Making Money is a fantasy novel by British writer Terry Pratchett, part of his Discworld series, first published in the UK on 20 September 2007. It is the second novel featuring Moist von Lipwig, and involves the Ankh-Morpork mint and specifically the introduction of paper money to the city. The novel won the Locus Award for Best Fantasy Novel in 2008, and was nominated for the Nebula Award the same year.Mirror Dance
Mirror Dance is a Hugo- and Locus-award-winning science fiction novel by Lois McMaster Bujold. Part of the Vorkosigan Saga, it was first published by Baen Books in March 1994, and is included in the 2002 omnibus Miles Errant.N. K. Jemisin
Nora K. Jemisin (born September 19, 1972) is an American science fiction and fantasy writer and a psychologist. Her fiction explores a wide variety of themes, including cultural conflict and oppression. She has won several awards for her work, including the Locus Award. As of her August 2018 win, the three books of her Broken Earth series have made her the only author to have won the Hugo Award for Best Novel in three consecutive years.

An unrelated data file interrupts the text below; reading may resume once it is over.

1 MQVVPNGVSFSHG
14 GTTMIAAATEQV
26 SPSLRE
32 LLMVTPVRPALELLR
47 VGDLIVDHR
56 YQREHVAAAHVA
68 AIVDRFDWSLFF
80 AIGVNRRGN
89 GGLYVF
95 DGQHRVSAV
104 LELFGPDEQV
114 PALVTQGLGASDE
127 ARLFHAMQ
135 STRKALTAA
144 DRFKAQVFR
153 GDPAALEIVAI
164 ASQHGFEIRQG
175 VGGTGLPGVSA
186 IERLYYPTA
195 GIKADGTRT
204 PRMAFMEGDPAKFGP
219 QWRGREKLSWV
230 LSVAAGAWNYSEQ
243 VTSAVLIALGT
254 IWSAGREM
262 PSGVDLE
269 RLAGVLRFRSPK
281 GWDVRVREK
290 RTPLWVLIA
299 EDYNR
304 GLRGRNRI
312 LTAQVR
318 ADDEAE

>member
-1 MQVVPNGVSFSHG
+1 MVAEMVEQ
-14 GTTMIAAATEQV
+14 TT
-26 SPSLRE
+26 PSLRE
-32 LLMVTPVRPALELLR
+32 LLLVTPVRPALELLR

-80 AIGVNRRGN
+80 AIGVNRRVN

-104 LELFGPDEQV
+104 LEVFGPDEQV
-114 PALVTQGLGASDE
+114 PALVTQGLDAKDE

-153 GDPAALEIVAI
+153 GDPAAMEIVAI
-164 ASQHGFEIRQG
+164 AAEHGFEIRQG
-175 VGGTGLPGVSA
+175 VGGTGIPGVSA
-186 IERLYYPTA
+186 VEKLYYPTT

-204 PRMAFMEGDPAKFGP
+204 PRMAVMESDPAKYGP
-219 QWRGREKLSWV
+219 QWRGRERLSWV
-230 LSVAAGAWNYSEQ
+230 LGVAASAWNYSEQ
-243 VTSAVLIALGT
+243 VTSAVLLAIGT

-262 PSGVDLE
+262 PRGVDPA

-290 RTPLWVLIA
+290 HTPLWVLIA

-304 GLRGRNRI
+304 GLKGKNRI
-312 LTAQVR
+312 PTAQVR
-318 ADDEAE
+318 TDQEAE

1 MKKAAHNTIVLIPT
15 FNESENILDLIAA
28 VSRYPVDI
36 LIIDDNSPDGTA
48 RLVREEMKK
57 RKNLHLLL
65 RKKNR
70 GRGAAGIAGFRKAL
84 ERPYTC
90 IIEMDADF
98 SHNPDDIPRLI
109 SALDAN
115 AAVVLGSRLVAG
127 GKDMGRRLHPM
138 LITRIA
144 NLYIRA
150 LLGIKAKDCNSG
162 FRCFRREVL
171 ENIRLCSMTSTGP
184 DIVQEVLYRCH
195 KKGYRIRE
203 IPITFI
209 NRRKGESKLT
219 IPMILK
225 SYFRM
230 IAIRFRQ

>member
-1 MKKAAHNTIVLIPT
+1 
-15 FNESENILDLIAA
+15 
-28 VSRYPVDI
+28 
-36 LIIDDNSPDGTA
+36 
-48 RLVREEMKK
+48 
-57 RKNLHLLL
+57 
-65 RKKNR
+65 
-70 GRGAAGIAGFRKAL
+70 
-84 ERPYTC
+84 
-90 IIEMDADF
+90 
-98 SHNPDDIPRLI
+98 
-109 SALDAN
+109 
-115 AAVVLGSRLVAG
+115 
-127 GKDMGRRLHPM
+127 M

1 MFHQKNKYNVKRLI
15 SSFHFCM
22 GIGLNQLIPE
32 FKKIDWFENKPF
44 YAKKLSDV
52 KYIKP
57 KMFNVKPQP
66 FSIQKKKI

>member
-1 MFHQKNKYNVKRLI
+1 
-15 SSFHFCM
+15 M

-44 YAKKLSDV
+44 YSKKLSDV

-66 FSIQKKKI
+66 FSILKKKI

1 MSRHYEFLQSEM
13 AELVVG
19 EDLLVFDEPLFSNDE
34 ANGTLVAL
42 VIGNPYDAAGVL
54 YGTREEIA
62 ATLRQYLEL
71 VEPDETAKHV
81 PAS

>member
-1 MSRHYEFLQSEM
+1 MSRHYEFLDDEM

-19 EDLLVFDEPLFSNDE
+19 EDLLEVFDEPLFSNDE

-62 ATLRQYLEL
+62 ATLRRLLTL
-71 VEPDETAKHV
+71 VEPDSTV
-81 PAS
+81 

In 2009 and 2010, Jemisin's short story "Non-Zero Probabilities" was a finalist for the Nebula and Hugo Best Short Story Awards, respectively. Her debut novel, The Hundred Thousand Kingdoms, the first volume in her Inheritance Trilogy, was nominated for the 2010 Nebula Award, and short-listed for the James Tiptree Jr. Award. In 2011, it was nominated for the Hugo Award, World Fantasy Award, and Locus Award, winning the 2011 Locus Award for Best First Novel. The Hundred Thousand Kingdoms also won the Sense of Gender Awards in 2011. It was followed by two further novels in the same trilogy – The Broken Kingdoms in 2010 and The Kingdom of Gods in 2011.
In 2016, Jemisin's novel The Fifth Season won the Hugo Award for Best Novel, making her the first African-American writer to win a Hugo award in that category. Its sequels, The Obelisk Gate and The Stone Sky, won the Hugo Award for Best Novel in 2017 and 2018, respectively.Prentice Alvin
Prentice Alvin (1989) is an alternate history/fantasy novel by American writer Orson Scott Card. It is the third book in Card's The Tales of Alvin Maker series and is about Alvin Miller, the Seventh son of a seventh son. Prentice Alvin won the Locus Award for Best Fantasy Novel in 1990, was nominated for the Nebula Award for Best Novel in 1989, and the Hugo Award for Best Novel in 1990.Red Prophet